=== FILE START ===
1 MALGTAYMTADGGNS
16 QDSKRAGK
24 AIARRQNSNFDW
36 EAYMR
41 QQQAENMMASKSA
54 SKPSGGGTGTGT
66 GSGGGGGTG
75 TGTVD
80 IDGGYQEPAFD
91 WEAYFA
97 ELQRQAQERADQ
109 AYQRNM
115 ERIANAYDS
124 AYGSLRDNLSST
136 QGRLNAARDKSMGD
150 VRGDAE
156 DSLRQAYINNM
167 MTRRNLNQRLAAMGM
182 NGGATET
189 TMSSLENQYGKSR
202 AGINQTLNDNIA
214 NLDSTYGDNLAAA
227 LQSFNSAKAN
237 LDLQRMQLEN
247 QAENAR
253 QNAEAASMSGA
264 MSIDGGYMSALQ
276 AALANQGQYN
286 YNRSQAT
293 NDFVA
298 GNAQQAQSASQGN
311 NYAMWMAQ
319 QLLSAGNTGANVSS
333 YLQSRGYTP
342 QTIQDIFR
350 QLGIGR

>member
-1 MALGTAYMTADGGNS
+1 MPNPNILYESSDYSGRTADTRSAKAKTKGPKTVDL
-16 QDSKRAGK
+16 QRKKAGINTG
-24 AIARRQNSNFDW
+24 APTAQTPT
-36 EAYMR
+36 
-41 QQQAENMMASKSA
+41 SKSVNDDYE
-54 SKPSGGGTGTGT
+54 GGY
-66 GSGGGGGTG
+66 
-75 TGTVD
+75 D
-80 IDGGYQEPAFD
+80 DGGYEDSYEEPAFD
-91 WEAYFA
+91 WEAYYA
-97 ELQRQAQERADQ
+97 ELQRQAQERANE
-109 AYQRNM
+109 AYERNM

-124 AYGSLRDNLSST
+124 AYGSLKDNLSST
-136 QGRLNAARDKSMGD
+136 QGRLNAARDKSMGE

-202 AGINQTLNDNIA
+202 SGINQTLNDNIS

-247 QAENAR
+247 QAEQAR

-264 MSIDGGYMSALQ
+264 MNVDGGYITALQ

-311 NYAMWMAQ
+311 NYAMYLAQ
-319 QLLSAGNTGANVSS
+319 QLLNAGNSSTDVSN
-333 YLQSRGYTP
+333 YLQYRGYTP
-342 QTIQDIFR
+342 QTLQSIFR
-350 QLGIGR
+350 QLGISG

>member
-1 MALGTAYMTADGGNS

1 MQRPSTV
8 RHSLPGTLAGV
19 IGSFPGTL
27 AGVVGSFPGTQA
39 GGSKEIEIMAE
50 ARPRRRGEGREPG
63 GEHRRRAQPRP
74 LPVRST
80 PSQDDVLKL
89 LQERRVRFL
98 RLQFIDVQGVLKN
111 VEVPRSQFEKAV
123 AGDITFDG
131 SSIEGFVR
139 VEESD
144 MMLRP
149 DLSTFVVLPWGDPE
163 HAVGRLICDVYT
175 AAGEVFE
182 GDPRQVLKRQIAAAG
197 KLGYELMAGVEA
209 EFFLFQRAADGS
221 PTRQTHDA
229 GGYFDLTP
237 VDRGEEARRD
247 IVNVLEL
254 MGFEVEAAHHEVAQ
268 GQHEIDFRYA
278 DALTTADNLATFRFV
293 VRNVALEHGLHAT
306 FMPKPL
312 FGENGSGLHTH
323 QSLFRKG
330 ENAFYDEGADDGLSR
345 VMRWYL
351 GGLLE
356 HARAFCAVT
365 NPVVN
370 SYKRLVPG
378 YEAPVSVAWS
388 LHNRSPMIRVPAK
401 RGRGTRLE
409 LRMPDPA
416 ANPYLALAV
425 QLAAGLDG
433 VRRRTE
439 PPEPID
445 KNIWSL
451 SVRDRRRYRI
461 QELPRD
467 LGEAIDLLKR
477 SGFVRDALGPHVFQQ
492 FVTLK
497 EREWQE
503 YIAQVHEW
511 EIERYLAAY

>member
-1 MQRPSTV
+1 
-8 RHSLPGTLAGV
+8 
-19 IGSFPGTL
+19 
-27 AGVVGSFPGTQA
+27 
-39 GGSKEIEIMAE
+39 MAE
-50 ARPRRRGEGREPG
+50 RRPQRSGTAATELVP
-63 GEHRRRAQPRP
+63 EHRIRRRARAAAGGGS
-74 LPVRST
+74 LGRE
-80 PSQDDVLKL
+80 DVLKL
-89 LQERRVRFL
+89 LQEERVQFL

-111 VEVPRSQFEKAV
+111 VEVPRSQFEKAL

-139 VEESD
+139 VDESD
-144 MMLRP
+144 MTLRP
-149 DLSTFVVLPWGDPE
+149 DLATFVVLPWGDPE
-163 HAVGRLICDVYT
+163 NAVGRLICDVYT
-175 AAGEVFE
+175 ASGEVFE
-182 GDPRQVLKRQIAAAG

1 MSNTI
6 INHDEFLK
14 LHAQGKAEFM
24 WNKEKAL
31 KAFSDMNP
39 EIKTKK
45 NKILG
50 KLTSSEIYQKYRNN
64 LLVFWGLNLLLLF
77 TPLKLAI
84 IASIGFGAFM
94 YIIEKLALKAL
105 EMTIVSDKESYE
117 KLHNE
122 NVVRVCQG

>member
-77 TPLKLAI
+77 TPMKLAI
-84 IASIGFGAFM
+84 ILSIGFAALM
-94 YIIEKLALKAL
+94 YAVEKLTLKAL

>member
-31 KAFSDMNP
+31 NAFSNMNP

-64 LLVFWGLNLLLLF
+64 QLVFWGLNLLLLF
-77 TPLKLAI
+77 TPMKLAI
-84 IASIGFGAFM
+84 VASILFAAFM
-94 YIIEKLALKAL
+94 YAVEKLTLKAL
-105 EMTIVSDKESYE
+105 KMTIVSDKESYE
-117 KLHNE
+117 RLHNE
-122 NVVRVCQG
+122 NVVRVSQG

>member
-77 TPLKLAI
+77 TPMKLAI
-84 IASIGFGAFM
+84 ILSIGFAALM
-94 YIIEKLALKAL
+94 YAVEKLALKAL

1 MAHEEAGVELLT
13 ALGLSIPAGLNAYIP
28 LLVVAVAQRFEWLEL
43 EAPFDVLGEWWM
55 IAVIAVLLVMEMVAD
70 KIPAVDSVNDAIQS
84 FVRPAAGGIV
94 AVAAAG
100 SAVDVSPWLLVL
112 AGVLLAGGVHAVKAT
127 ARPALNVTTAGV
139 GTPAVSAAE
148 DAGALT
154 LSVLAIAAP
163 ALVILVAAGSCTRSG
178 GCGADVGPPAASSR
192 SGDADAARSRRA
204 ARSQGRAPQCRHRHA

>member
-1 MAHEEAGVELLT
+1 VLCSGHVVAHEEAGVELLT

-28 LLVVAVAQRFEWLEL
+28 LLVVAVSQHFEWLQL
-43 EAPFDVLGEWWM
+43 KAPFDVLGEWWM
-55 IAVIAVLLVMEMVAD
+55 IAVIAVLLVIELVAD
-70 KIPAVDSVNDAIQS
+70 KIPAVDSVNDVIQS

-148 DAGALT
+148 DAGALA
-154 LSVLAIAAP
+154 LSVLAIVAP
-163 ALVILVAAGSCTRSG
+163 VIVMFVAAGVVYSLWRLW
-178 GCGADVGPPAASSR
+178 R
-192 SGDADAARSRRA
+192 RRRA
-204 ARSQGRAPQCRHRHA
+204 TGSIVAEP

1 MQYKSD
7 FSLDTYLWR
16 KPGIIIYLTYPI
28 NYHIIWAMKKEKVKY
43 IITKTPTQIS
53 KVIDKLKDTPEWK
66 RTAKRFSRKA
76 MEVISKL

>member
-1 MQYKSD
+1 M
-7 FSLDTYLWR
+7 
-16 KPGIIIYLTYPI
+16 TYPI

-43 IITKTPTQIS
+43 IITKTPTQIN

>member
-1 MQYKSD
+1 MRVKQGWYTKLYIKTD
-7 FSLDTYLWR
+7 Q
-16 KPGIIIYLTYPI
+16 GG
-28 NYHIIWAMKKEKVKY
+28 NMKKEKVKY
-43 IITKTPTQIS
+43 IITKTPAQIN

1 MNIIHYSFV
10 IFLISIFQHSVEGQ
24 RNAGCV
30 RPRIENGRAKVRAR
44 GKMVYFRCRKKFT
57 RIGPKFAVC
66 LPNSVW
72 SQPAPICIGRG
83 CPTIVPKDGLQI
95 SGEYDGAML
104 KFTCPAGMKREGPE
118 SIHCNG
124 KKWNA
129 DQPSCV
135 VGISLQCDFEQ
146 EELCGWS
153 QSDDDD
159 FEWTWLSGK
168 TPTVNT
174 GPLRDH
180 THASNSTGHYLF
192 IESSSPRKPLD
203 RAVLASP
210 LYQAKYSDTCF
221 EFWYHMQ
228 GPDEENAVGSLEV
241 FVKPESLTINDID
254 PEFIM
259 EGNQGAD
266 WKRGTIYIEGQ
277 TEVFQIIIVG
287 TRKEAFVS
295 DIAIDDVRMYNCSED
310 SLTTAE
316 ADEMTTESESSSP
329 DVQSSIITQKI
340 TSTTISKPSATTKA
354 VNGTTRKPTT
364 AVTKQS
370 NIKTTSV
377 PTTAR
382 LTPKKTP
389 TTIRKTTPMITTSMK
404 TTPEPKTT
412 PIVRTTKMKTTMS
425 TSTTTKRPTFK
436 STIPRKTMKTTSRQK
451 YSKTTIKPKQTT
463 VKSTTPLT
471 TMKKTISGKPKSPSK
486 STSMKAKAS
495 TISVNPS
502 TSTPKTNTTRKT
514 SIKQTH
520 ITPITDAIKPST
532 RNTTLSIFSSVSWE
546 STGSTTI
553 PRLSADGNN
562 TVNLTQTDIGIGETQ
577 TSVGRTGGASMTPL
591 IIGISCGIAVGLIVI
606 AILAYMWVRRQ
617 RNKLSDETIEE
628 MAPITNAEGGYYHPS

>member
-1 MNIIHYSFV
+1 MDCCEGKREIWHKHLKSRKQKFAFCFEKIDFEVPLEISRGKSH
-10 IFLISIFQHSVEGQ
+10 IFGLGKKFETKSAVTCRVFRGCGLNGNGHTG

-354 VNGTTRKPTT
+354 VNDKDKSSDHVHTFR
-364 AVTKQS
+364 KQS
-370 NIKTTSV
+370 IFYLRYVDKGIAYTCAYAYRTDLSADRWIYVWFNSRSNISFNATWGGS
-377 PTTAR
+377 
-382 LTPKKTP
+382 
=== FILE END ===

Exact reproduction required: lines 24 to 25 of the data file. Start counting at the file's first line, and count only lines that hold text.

237 LDLQRMQLEN
247 QAENAR